It wasn't all sand and motorbikes at the Westies get-together on Wednesday night, there was some discussion in general about the Common Good fund before Michael made his fund-raising update.
He read out some paragraphs from a document he'd come across during his duties as an elected member. We'll reproduce them here and instantly you will get an idea of the dangerous legacy left by the Highland Council's Sandown adventure:
"28. A long term liability of £0.734 million has been included in the common good balance sheet for the costs of bringing land at Sandown (owned by Nairn Common good) to a saleable condition. The repayment of this amount to the council will be dependent on achieving a successful sale of the land.
29. In December 2010 the Council agreed to rescind, without penalty, the missives it signed with Deveron Homes Ltd over the development of the Sandown Lands after the company failed to get planning permission for a major housing development. As a result, the valuer has revalued the asset downwards from £15 million to £10 million. In the current economic climate the sale of this land is no longer certain, therefore the ability of Nairn common good to repay the outstanding liability is questionable in the short term. "
This observer would point to Forres where the citizens get a vote before any major development on Common Good Land, here we weren't asked. Thus the whole Sandown fiasco was a Highland Council adventure and they should pay the debt not the Nairn Common Good Fund. But that is just this humble citzen's opinion. We also have a debt for the Community Centre. That's about £2 million isn't it? How many other towns across Highland had to pay for their own community centre? Were we thrust into the Big Society long before the term had passed a politician's lips? Answers on a postcard please?
There was comparison at the meeting between the competent way the Inverness Common Good Fund is run and the way in the past that ours had been handled. Brian Stewart said:
" I think there is quite a feeling in town that, as we all know Nairn has a fairly substantial asset in the Common Good much of it fixed as capital, land and property and so on. After the meetings we had before the most recent elections with council officials, they were adamant that management of Nairn's common good fund should remain with the totality of Highland Council and council officials. In other words there was very strong reluctance to devolve or delegate any of the responsibility for policy making, of management of Nairn's Common Good downwards from Highland Council as such and that's all recorded and enshrined in policy documents the council has approved. I think the feeling that with a lot of us who are interested in the subject, in a way we've got common ground on this one Michael, is that there is a sense that in many ways, unlike the Inverness Common Good, which is very pro-actively managed and there are vigorous efforts by the committee to invest, generate income, look at ways of productively generating income. There's a feeling that for an awfully long time there's been much less of a pro-active approach to how Nairn's Common Good is managed. It's been very passive."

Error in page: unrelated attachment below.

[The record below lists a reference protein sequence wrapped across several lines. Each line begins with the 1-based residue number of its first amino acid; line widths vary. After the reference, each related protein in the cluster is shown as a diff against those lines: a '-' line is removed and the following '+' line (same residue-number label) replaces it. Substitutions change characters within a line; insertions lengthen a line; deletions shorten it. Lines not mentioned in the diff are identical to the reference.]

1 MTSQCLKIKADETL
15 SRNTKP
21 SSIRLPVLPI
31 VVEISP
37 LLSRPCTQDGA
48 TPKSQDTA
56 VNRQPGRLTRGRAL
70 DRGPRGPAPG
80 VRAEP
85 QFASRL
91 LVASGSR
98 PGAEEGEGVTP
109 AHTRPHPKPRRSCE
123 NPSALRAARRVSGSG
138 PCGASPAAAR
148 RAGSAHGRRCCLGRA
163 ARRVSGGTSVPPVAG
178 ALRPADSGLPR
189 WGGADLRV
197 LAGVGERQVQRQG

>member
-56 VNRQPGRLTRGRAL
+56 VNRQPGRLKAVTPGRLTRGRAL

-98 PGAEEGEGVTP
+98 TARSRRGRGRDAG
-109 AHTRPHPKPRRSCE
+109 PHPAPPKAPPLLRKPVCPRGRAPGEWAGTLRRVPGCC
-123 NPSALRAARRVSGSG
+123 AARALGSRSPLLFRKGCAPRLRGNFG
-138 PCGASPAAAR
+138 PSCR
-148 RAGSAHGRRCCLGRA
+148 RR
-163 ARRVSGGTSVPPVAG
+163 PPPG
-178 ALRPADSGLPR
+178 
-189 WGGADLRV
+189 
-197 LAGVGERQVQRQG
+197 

Colin said: "We've been subsumed into a different local authority, there's not anything mischievous or misleading. There's a history there of management that could have been better. Rest assured that Liz and I will do our damnedest to make sure..." Colin was then cut off by an interjection from a westie but gurnites will get his drift. He continued a minute or two later however,"I think there might have been opportunities, if you go back 40 years, 80 years, there's been previous councils in Nairn that could have done and didn't do and that's just the reality of where we are at. Whereas our friends further West managed their resource somewhat better."
Colin is right of course and this observer is certain that our voices will be heard better now that Liz and Colin are part of the Glenurquhart Road administration. We could look back and detail past mistakes but with Sandown we are literally still just looking over our shoulders at a more recent debacle.
Update: Liz tells the Gurn: Michael received the information from the Audit report which I shared with all Nairn members. There will be a report on this going to Highland Council on December 13th."